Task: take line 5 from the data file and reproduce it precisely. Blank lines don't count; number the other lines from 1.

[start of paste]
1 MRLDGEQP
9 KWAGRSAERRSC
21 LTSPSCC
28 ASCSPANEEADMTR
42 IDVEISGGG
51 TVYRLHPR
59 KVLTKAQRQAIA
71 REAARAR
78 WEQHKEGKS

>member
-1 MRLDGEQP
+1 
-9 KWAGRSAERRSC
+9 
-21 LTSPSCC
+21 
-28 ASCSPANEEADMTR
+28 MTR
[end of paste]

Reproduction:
42 IDVEISGGG